Bush: That's good.

Brokamp: And there's a resemblance there.

Southwick: Well, take that up with the lawyers. This lady has appeared on more currency to date than anyone else. Thirty countries, in fact.

Brokamp: Queen Elizabeth, right? It's got to be Queen Elizabeth.

Bush: That's what I would guess.

Southwick: It's Queen Elizabeth. The first country to feature the Queen was Canada, which issued a banknote in 1935 featuring her as an eight-year-old. Oh, but it was adorable. As countries have gained independence from Britain, some have removed her from the currency; however, in at least 20 countries, the Queen remains front and center.

Brokamp: Nice.

Southwick: Last question. Put the U.S. coins in order of how much it costs to make them, from most expensive to least. This is not a function of their actual value, by the way. Just how much it costs to make the four major coins.

Brokamp: Are we sticking with the four? We're not doing like the Sacagawea or the Susan B. Davis.

Southwick: No. We're sticking with the four.

Brokamp: Susan B. Anthony, not Susan B. Davis.

Southwick: So, starting with the most expensive.

Bush: The quarter? Should we go with the quarter? It's the biggest.

Brokamp: It's the biggest. I'll say that, but there must be a surprise, here. Let's go with the quarter, then let's go with the penny.

Bush: The penny?

Brokamp: Let's go with the penny.

Bush: Hm.

Southwick: Aaron disagrees.

Bush: I'm going to fork this and say the nickel.

Brokamp: You're going to say the nickel?

Bush: And then I'll say the penny, and then I'll say the dime. Let's go size-wise.

Brokamp: I'm going to say that the dime is more expensive than the nickel.

Southwick: OK. Are you ready?

Brokamp: It's more to get that small precision.

Southwick: Aaron's fork was more correct, although not totally correct.

Bush: Well, I can fork again, right?

Southwick: Fork again. The quarter costs almost nine cents to make. A nickel costs eight cents to make. That's right. It costs more to make a nickel than a nickel. The dime costs roughly four cents and a penny is 1.6 cents.

Brokamp: Man, I was way off.

Southwick: Why not just make them out of cheaper metals, you might be saying. Experts say it would save the government about $39 million a year; however, other experts say that it would cost businesses up to $10 billion to retro fit coin machines to recognize the change in weight that would come from changing the metals.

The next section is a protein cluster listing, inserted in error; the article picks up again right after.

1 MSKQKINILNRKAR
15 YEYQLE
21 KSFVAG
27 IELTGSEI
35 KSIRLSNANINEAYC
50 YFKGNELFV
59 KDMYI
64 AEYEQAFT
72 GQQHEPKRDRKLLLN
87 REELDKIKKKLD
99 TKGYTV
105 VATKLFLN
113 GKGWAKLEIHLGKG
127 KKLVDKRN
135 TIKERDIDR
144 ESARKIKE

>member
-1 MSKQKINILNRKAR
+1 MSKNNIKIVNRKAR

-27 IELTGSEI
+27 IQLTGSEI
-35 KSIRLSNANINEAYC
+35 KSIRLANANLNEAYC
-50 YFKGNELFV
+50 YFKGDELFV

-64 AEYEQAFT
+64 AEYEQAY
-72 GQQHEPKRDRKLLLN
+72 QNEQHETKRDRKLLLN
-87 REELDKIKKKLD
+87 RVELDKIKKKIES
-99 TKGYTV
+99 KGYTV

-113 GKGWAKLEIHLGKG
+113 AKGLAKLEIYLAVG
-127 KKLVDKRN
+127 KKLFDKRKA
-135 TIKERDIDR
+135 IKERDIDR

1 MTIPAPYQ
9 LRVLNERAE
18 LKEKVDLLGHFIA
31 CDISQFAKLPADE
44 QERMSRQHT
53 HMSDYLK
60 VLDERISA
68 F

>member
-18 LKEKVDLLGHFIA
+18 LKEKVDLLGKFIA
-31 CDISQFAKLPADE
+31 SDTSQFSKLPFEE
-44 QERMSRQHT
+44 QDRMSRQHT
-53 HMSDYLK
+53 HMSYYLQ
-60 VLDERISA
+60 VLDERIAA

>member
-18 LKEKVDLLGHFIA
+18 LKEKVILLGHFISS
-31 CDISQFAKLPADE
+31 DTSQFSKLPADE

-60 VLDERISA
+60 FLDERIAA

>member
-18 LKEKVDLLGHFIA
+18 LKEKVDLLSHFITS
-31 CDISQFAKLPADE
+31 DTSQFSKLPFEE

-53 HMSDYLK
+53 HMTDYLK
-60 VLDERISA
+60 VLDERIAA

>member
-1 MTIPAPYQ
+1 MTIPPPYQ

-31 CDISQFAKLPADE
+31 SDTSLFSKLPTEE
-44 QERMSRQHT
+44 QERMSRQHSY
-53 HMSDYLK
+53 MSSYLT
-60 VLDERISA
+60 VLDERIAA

Bush: Or just turn it crypto.

Brokamp: There you go. It will all be crypto.

Southwick: Boom! Solution!

Bush: I'm going to call it now. It's going to happen.

Southwick: See if we can get in on that. So, that's it. That's all the questions I've got. You guys did pretty well. Three out of four. Not bad.

Brokamp: Yes, I think we did all right.

Southwick: Very nice.

Brokamp: Especially Llama Spice. She was awesome.

Bush: I could swear I was right.

Southwick: Llama Spice. Watch out! She's pissed. Aaron, thank you for joining us. It was wonderful to have you here and explain this. It's a really fascinating conversation, even though I'm not totally sold, but that will be on me.

Bush: In time. Thank you for having me!

Southwick: In time. In time we'll have you back and I'll be like, "Oh, Aaron, I should have listened."

Bush: Sounds great.

Southwick: That's the show. It is edited fork-i-ly by Rick Engdahl. Our email is Answers@Fool.com. A few of you have left reviews for the show on iTunes in the last couple of weeks and I want to say thanks for doing that. One of you isn't in love with our show, but that's OK. I'm still fine with that. I'll be OK. No hard feelings. It's fine.

Brokamp: Is it OK with you? It was not like one star, but... You know.

Southwick: I'm just going to cry myself...

Bush: A single tear.

Southwick: Just one little tear. One little tear. It's fine. For Robert Brokamp and Aaron Bush today, thanks again! I'm Alison Southwick. Stay Foolish, everybody!

John Mackey, CEO of Whole Foods Market, an Amazon subsidiary, is a member of The Motley Fool's board of directors. Aaron Bush owns shares of Amazon and Mastercard. Alison Southwick owns shares of Visa. Robert Brokamp, CFP has no position in any of the stocks mentioned. The Motley Fool owns shares of and recommends Amazon, Mastercard, and Visa. The Motley Fool recommends The New York Times. The Motley Fool has a disclosure policy.